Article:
Correction: An earlier version of this story contained incorrect values for condos in Toronto and Vancouver.
One of the most comprehensive pictures of foreign home ownership levels across the country suggests that non-residents play a minor role in Ottawa-Gatineau’s real estate markets.
In Ottawa, foreign buyers – defined as individuals whose principal residences are outside of Canada – own 0.7 per cent of the city’s condos, the same percentage as in 2014, according to data released Tuesday by Statistics Canada and the Canada Mortgage and Housing Corp.
The ratio was slightly higher across the river in Gatineau, where non-residents own 1.1 per cent of all condos, up from 0.3 per cent in 2014.
The new data should water down any speculation that non-residents are fuelling the rise in Ottawa home prices. According to the Ottawa Real Estate Board, the highest monthly average sale price this year was $436,625. In 2014, it was $381,172.
Despite the apparent non-interest from non-residents in Ottawa property, some local realtors say they’re receiving plenty of interest from people looking to move to and live in Canada’s capital.
“We are ... seeing an increase in foreign buyers who are mostly choosing to relocate to Ottawa,” said Hanna Browne, a broker at Royal LePage Team Realty, in a statement last month. She adds these homebuyers are attracted by Ottawa’s affordability, lifestyle, strong economy and proximity to Toronto and Montreal.
Statistics Canada and CMHC went beyond condos and took a wider view of the real estate market in several other Canadian cities.
The conclusion, however, was largely the same: Foreign buyers make up a minuscule portion of the overall housing market in this country, but what they own is more expensive and newer than the average Canadian homeowner.
And there are indications foreign buyers are moving out of the traditional bases of Toronto and Vancouver and into new cities.
Non-residents owned 3.4 per cent of all residential properties in Toronto and 4.8 per cent of residential properties in Vancouver.
Largely what foreign buyers scoop up are newer, more expensive homes. In Vancouver, non-resident owners, as they're known, had homes valued on average at $2.3 million compared with $1.6 million for the owners whose primary residence was in Canada.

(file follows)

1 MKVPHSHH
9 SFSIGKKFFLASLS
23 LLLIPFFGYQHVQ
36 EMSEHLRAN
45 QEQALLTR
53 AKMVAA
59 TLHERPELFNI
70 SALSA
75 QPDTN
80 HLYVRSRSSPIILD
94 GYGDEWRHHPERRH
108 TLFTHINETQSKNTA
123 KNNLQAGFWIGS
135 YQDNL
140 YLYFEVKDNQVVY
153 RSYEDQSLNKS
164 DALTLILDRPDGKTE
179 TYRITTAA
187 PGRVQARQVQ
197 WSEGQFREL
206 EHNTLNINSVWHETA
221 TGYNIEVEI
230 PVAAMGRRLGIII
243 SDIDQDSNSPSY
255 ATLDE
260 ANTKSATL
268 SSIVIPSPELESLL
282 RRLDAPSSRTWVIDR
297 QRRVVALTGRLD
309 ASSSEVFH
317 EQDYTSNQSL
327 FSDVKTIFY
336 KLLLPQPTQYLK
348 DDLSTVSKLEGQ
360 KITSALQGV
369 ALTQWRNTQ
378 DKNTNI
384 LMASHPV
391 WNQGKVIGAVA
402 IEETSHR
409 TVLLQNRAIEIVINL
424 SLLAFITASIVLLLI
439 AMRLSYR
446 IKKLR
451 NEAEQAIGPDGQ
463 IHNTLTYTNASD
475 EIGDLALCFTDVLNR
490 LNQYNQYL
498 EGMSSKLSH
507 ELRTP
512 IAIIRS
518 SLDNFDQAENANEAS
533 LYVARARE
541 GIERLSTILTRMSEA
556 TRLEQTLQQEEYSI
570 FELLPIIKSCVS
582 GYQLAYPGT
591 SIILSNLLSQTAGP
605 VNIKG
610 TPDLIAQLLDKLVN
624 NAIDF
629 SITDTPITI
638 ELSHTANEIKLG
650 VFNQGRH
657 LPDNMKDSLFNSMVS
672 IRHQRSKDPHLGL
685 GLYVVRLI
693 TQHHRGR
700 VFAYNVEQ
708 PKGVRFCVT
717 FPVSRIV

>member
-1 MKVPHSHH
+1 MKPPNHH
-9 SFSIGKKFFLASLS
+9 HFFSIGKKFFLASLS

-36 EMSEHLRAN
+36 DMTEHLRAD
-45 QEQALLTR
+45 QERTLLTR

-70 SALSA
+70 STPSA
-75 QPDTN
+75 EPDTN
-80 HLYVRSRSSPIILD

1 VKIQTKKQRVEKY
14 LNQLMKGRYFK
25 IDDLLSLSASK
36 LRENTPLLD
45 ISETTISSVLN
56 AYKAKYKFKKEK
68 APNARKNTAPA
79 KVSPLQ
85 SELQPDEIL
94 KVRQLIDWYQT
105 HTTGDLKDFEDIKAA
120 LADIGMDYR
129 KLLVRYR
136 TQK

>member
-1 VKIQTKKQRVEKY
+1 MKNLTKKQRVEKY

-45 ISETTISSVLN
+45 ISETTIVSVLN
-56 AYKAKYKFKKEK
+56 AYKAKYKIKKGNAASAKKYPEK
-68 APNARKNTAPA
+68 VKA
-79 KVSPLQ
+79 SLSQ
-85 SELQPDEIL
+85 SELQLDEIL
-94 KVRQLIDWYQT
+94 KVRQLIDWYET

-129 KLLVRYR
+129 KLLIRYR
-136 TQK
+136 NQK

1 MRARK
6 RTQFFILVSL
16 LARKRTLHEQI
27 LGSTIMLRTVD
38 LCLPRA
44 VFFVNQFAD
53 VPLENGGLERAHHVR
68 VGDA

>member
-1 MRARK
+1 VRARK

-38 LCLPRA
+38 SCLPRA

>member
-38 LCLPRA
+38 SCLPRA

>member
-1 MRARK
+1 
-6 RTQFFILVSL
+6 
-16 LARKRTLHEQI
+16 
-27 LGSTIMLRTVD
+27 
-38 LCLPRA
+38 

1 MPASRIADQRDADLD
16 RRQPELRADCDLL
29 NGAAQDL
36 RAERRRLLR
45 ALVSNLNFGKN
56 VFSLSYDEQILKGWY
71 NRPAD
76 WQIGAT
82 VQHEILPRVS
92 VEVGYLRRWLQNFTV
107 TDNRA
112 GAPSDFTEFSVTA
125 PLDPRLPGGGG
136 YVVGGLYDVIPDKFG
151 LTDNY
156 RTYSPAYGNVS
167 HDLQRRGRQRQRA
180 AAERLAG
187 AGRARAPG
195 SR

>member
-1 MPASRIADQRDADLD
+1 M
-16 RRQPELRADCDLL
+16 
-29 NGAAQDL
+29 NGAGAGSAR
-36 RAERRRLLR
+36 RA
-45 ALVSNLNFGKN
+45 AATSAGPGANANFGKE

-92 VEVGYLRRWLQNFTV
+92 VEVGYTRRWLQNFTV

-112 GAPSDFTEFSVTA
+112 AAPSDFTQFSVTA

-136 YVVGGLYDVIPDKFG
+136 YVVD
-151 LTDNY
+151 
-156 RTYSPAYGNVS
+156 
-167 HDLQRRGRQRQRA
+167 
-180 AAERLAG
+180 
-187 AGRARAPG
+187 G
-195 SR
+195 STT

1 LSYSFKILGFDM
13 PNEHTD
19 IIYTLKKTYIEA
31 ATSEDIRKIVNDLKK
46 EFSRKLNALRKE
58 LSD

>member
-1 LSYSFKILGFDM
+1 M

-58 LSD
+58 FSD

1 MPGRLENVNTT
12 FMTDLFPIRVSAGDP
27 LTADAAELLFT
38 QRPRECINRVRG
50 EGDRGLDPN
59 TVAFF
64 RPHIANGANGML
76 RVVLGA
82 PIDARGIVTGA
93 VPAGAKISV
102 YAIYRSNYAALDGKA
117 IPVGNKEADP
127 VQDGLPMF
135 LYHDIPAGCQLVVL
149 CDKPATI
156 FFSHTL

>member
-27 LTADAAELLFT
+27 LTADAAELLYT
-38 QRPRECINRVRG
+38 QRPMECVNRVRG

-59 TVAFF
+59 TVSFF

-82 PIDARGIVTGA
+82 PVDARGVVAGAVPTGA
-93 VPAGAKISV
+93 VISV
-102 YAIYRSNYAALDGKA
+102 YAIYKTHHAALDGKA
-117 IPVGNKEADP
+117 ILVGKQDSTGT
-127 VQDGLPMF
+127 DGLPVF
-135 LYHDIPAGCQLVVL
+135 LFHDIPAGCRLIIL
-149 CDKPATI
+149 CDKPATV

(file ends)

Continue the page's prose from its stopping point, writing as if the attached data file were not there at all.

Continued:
In Toronto, the average detached home owned by a non-resident was valued at $944,100 compared with $840,600 for residents, a difference of $103,500 or 12.3 per cent.
Foreign owners are stepping into the big-city condo market, where, again, what they own is more expensive than the what residents own. In and around Toronto, the average assessed value for a condo owned by a non-resident was $420,700, compared with $386,900 for a resident. In Vancouver, the figures are $692,000 and $530,800, respectively.
CMHC says that overall, foreign buyers owned less than one per cent of the condo stock in 17 metropolitan areas across the country.
The figures mark the first time that CMHC and Statistics Canada have measured foreign ownership in the country's hot housing market to see how much influence foreign buyers have over skyrocketing prices.
Ontario and B.C. have rules in place to dampen foreign interest in buying properties as investments.
The data from CMHC suggests that the foreign buyer tax in both provinces has shifted foreign ownership to other parts of the country.
The CMHC survey found that downtown Montreal and the city's Nun's Island had the largest increases in the share of non-resident owners over the last year. On Nun's Island, the rate went from 4.3 per cent in 2016 to 7.6 per cent this year; on the island of Montreal, the rate went from 0.9 per cent to 1.5 per cent.
"The lack of growth in Toronto and Vancouver, combined with the increases in Montreal, indicate the possibility of a shift from these centres after the introduction of foreign buyers' taxes in Ontario and British Columbia," CMHC chief economist Bob Dugan said in a release accompanying the data.
"Other factors attracting demand to Montreal include lower housing prices and a relatively strong economy."
The head of CMHC has publicly argued that foreign ownership is not the main driver for increasing housing prices. Evan Siddall has previously said that foreign ownership makes up less than five per cent of the housing market.
"Foreign ownership is a thing; it's not the thing," Siddall said in an interview earlier this year.
"The sources of demand that are pushing prices higher are many-fold and the sources of investment speculation … in the real estate part of our economy are many-fold and more domestic than foreign."
- With reporting by the Canadian Press